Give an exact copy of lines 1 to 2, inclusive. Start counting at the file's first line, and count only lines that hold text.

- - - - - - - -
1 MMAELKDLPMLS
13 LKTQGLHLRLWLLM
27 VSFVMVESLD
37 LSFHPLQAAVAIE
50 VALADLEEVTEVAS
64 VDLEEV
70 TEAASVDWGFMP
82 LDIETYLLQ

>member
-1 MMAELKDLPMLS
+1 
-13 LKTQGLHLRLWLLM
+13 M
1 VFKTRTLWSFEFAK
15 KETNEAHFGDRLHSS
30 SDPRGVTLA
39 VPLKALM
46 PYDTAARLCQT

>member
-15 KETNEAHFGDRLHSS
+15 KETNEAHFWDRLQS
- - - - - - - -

1 MMAELKDLPMLS
13 LKTQGLHLRLWLLM